Airport CEO salary released to Crux under Official Information Act
- by Peter Newport :
- Sep 29,2021
It has taken an official information request under LGOIMA (Local Government Official Information and Meetings Act) but the Queenstown Airport Corporation has agreed to release full details of CEO Glen Sowry's salary and remuneration package.
Crux is interested in comparing the salary of the new CEO with that of former CEO Colin Keel, who was paid $550,000 a year in a role clearly focussed on unpopular airport expansion and development of Wanaka airport. Those goals were obstructed by widespread community opposition and a High Court Judicial review.
Mr Sowry is on a package that is comparable, if not a little higher with the top of his range at $570,000 a year plus a bonus $100,000 if he stays in the job for more than three years.
It's not clear at this stage whether the significant package reflects anxiety over the upcoming fight over competitive development at Tarras by Christchurch Airport or renewed attempts at local expansion.
Mr Keel had been charged by his Board to develop a Two Airports policy with up to $400 million to be invested in bringing Wanaka airport up to narrow body jet capability.
A High Court judge earlier this year ruled the 100 year lease granted to QAC by QLDC unlawful due to a lack of community consultation and it has been cancelled at a cost of $14 million - money that now needs to be returned to QAC by QLDC.
Here's the full details of Mr Sowry's package released to Crux under LGOIMA.
Base salary - $490,000 per annum
At-risk annual incentive payment potential – capped at $80,000 per annum
Total potential remuneration package – in the range of $490,000 to $570,000 for FY22. This will
be subject to an annual remuneration review, along with all other QAC employees, by the
Board each year beyond FY22
At-risk one off retention incentive payment of up to $100,000 in FY25 additional to the base
package set out above
Crux had made the request not just because it is in the public interest with QAC being 75% ratepayer owned via QLDC but because the information was due to be released next year anyway in QAC annual report. We also felt that the salary level would be an indication as to whether the airport was assigning more of a "care and maintenance" role to the CEO or one of competition and expansion.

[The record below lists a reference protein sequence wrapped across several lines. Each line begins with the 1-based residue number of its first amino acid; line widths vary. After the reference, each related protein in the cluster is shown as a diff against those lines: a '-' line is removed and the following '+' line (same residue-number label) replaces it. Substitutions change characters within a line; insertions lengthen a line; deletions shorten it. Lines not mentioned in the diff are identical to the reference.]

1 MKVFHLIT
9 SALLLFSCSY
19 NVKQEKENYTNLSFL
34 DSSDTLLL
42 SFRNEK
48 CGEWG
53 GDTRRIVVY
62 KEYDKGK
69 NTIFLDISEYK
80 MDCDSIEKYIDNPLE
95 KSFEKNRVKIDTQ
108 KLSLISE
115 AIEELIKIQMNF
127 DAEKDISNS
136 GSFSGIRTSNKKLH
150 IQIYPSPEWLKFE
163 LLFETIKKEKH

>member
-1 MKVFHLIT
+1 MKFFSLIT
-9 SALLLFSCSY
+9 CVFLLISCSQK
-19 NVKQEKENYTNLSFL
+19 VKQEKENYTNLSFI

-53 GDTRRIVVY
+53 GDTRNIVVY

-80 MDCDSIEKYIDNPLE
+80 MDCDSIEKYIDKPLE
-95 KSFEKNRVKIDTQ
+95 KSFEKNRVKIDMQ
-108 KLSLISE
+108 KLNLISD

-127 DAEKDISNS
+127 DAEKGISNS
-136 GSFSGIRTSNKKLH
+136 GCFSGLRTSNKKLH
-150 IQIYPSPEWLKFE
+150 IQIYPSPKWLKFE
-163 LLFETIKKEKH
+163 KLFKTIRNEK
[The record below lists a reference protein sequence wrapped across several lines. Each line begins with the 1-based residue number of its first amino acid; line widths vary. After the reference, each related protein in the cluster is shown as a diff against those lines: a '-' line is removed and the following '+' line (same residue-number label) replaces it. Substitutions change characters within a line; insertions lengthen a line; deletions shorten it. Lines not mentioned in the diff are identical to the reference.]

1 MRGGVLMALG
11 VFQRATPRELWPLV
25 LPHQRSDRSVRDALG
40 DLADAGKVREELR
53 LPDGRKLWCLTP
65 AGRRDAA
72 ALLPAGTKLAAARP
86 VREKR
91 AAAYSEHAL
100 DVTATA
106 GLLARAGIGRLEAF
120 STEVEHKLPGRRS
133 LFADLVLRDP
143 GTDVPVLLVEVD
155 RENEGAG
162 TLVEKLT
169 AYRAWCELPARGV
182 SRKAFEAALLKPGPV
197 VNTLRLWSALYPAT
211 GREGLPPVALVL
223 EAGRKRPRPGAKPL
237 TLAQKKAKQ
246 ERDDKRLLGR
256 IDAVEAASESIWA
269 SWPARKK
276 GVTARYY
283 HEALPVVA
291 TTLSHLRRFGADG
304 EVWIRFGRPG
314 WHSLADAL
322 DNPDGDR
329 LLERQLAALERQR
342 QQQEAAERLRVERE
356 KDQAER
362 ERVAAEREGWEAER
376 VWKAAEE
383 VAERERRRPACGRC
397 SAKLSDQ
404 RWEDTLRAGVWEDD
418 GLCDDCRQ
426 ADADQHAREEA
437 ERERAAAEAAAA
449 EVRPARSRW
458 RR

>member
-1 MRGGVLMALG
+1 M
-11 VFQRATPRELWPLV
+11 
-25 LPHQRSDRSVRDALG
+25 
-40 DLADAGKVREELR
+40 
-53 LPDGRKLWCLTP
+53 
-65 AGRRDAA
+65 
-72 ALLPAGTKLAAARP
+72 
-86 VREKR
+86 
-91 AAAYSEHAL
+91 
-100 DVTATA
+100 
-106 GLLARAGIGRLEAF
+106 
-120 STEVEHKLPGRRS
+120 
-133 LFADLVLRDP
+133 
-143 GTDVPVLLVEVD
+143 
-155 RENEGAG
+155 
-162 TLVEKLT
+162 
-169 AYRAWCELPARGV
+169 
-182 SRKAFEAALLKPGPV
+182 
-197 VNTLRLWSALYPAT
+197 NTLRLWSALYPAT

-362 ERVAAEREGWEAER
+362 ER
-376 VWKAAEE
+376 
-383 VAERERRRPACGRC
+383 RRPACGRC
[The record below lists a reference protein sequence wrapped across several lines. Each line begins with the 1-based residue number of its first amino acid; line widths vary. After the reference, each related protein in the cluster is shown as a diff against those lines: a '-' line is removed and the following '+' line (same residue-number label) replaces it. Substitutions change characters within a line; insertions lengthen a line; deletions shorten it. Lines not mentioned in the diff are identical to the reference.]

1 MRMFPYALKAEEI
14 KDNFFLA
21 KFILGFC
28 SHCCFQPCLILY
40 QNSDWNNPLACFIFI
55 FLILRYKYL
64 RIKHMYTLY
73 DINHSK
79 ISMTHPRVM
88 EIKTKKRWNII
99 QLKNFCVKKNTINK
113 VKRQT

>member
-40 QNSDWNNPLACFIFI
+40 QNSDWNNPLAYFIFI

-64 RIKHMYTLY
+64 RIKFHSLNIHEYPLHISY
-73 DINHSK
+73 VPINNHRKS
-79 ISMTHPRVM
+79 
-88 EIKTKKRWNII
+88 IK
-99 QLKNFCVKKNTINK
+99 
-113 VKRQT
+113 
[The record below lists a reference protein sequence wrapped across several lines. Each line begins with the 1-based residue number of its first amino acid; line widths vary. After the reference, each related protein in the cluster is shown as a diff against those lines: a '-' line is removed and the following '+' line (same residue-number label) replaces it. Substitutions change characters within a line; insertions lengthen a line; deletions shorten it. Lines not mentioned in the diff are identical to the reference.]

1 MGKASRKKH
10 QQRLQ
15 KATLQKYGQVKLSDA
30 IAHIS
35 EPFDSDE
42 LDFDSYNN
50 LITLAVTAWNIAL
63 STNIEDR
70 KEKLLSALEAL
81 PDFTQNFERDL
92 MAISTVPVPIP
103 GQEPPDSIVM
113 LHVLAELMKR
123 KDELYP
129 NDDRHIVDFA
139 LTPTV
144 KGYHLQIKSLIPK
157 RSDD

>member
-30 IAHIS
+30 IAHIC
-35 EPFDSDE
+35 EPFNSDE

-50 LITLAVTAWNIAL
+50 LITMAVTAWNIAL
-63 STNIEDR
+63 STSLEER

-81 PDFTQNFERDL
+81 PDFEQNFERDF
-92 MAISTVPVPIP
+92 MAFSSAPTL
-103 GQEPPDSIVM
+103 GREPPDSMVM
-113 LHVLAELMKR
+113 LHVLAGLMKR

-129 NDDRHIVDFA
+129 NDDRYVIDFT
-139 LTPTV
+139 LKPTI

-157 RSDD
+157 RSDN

QAC is currently paying no dividend at all to QLDC as 75% shareholder due to Covid related revenue losses.
This is how QAC outlined Mr Sowry's goals in their letter to Crux today.
"The at-risk component of the package will be formally assessed by the Board at the conclusion of each financial year and paid in full; in part; or not at all. The first review by the Board will be in early FY23. The at-risk incentive component of the remuneration package will be linked to:
Achieving the Statement of Intent objectives and targets including completing a strategic business plan with a ten year outlook
People and business leadership of QAC
Ensuring the continued stable financial performance of the company through the uncertain
COVID-19 pandemic, safeguarding its core capacity to operate vital and lifeline airport
infrastructure for the district and to support the recovery of the district
Maintaining world class operational performance and health and safety standards
Open engagement with the communities we serve, our shareholders and with our customer
and supplier base
Crux will continue to cover the CEO's progress as he takes on the new role. One interesting dynamic will be Mr Sowry's relationship with his Board of Directors. Media interviews so far have indicated that Mr Sowry does fully understand community concerns regarding airport expansion and the need for full and open transparency from the community owned airport.
The battle of the airports - Tarras vs Queenstown - may be influenced or even determined by the two minority shareholders. In Queenstown's case the minority 25% is owned by Auckland Airport, but 25% of Christchurch Airport is owned by the Government. Under certain circumstances the Government could step in to make a strategic decision over airport development - regardless of the two councils' - Christchurch and Queenstown - point of view.
Auckland Airport's CEO is on a package that hovers over the $2 million mark while the boss of Christchurch airport is just under $1 million. Queenstown airport is constrained not just by community opposition to expansion but by the lake and river that restrict the runway length to 1.8 kilometres. Christchurch airport is proposing a runway length for Tarras of between 2.2 kilometres and 3 kilometres - enough for international, long range wide body jets.